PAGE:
The shrinking of New Orleans after Hurricane Katrina has hardly been a secret, but now the evidence is there for all to see. According to newly released data from last year's National Census, it lost a staggering 29 per cent of its population between 2000 and 2010, more than anyone has hitherto been willing to admit.
While some may contest their accuracy, the numbers are the most reliable snapshot of what has happened in New Orleans since the great storm of 2005. Not only is it smaller by almost a third – for the first time dropping out of the top 50 US cities – but it is also whiter, more affluent and a bit older.
There is a lot at stake for the city besides self-image, not least in terms of subsidies New Orleans will receive from the federal government in future. That's why until this week, it itself had touted interim estimates that now turn out to have been inflated. The census, taken on 1 April last year, gives an official headcount of 343,829 people compared with 484,674 10 years earlier.
"It makes me sad," said Robert Tannen, a sculptor and urban activist, who hardly needed the government to tell him what he can already see through the tall windows of his grand but fraying home on Esplanade Avenue. More than five years after the storm, the city known as "the Big Easy" is still heartbreakingly empty.
About a 10-minute walk from the French Quarter, where the tourism industry has handily rebounded, Mr Tannen lives in an area that historically was mostly black. "This is no surprise to me, because I can feel it every day," he says. "There are fewer houses that are occupied around us. Just on my street, you see fewer people walking at all times of day or night. There is just less visible population around us."
That the numbers also show a tilt towards a whiter and less poor city is no great shock, but reflects the reality that it was the poorest residents who were forced to flee and who have faced the greatest hurdles trying to get back. While 67 per cent of the population was black in 2000, only 60 per cent is now. The city is also home today to 44 per cent fewer children.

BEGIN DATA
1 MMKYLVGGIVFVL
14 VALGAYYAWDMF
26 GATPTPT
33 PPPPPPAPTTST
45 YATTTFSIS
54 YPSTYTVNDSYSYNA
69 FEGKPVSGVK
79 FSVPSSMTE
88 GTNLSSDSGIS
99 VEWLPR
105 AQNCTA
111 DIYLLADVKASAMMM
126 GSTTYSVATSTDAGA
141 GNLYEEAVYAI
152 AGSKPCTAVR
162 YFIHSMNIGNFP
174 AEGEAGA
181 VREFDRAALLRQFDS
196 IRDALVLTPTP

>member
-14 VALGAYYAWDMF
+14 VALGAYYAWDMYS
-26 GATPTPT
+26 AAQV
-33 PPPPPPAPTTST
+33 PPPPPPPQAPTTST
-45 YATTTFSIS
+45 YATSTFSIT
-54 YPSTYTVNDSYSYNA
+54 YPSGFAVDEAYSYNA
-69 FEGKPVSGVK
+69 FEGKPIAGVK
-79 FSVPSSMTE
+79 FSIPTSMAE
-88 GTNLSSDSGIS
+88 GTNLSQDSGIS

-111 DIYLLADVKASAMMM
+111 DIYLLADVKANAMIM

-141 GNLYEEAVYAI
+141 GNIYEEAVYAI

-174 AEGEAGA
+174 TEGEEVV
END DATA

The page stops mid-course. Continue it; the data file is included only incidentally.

As demographers pored over the numbers yesterday, another statistic was quick to leap out. St Bernard Parish, down the Mississippi river from the city centre, has haemorrhaged almost half of its residents. The parish president, Craig Taffaro, calls the data "inconceivable" and is among those questioning their accuracy.
The Mayor of New Orleans, Mitch Landrieu, by contrast, is straining to downplay the significance of the census results. "Our progress has always been much bigger than a population number," he insisted. "Over five years after Hurricane Katrina, our story is one of redemption and resurrection. We are not rebuilding the city we were, but creating the city we want to become, brick by brick and block by block."
Indeed, not everyone thinks that the diminished population numbers are altogether bad. While the city was more populous before Katrina, which initially displaced about 200,000 residents whose homes were ruined and killed at least 1,330 others, it was also a place renowned for high poverty and crime. Timolynn Sams, director of the Neighbourhood Partnership Network, argues that her city has risen from its knees and is already using the shock of Katrina to remake itself into something more worthy.
"We as residents have found our own inner voice and have collectively decided that we are going to stay engaged, involved and informed to transform this city," she said. "It will stand as a model of how a community can overcome obstacles and economic disparities and all the different social ills we had. We have a strong brains trust here now."
Mr Tannen is the first to note that post-Katrina, New Orleans has attracted an influx of entrepreneurs and artists who have found creative fertility in the ruins of tragedy. He and his wife. Jeanne Nathan, have a lodger these days, a young documentary film maker, Kristian Hansen, who moved from California. These newcomers are welcome "but it's a small number compared to what we have lost," he says.
Register for free to continue reading
Registration is a free and easy way to support our truly independent journalism
By registering, you will also enjoy limited access to Premium articles, exclusive newsletters, commenting, and virtual events with our leading journalists
Already have an account? sign in
Join our new commenting forum
Join thought-provoking conversations, follow other Independent readers and see their replies